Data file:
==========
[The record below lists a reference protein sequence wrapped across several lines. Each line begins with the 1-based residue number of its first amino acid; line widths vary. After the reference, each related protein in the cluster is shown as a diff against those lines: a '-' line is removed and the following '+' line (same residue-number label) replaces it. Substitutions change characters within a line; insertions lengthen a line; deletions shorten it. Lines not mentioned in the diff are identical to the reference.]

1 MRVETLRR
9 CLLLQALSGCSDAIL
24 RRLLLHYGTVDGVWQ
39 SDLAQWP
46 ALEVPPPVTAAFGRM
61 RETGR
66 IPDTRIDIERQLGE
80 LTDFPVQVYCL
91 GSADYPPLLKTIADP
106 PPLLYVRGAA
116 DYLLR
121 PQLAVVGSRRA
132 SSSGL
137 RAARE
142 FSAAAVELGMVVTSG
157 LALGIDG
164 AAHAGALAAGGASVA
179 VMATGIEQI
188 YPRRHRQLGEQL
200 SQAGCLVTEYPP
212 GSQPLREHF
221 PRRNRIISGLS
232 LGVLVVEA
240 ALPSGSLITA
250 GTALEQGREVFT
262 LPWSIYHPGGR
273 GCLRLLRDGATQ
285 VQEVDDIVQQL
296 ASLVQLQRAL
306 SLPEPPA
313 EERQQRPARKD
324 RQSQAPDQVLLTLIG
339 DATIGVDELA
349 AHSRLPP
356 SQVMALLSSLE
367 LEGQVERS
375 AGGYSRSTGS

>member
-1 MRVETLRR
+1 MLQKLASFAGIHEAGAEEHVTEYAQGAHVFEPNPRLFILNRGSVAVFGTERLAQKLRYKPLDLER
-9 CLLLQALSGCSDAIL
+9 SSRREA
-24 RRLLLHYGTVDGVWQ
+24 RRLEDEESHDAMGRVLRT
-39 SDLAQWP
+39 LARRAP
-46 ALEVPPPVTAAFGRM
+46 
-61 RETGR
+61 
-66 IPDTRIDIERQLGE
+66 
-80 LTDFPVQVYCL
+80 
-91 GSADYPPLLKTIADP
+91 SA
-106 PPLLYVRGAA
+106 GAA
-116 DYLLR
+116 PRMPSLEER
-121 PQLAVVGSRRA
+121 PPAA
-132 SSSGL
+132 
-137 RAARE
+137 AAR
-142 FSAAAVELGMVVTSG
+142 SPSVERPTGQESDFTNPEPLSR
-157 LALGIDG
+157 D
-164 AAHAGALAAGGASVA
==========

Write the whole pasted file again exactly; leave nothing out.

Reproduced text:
[The record below lists a reference protein sequence wrapped across several lines. Each line begins with the 1-based residue number of its first amino acid; line widths vary. After the reference, each related protein in the cluster is shown as a diff against those lines: a '-' line is removed and the following '+' line (same residue-number label) replaces it. Substitutions change characters within a line; insertions lengthen a line; deletions shorten it. Lines not mentioned in the diff are identical to the reference.]

1 MRVETLRR
9 CLLLQALSGCSDAIL
24 RRLLLHYGTVDGVWQ
39 SDLAQWP
46 ALEVPPPVTAAFGRM
61 RETGR
66 IPDTRIDIERQLGE
80 LTDFPVQVYCL
91 GSADYPPLLKTIADP
106 PPLLYVRGAA
116 DYLLR
121 PQLAVVGSRRA
132 SSSGL
137 RAARE
142 FSAAAVELGMVVTSG
157 LALGIDG
164 AAHAGALAAGGASVA
179 VMATGIEQI
188 YPRRHRQLGEQL
200 SQAGCLVTEYPP
212 GSQPLREHF
221 PRRNRIISGLS
232 LGVLVVEA
240 ALPSGSLITA
250 GTALEQGREVFT
262 LPWSIYHPGGR
273 GCLRLLRDGATQ
285 VQEVDDIVQQL
296 ASLVQLQRAL
306 SLPEPPA
313 EERQQRPARKD
324 RQSQAPDQVLLTLIG
339 DATIGVDELA
349 AHSRLPP
356 SQVMALLSSLE
367 LEGQVERS
375 AGGYSRSTGS

>member
-1 MRVETLRR
+1 MLQKLASFAGIHEAGAEEHVTEYAQGAHVFEPNPRLFILNRGSVAVFGTERLAQKLRYKPLDLER
-9 CLLLQALSGCSDAIL
+9 SSRREA
-24 RRLLLHYGTVDGVWQ
+24 RRLEDEESHDAMGRVLRT
-39 SDLAQWP
+39 LARRAP
-46 ALEVPPPVTAAFGRM
+46 
-61 RETGR
+61 
-66 IPDTRIDIERQLGE
+66 
-80 LTDFPVQVYCL
+80 
-91 GSADYPPLLKTIADP
+91 SA
-106 PPLLYVRGAA
+106 GAA
-116 DYLLR
+116 PRMPSLEER
-121 PQLAVVGSRRA
+121 PPAA
-132 SSSGL
+132 
-137 RAARE
+137 AAR
-142 FSAAAVELGMVVTSG
+142 SPSVERPTGQESDFTNPEPLSR
-157 LALGIDG
+157 D
-164 AAHAGALAAGGASVA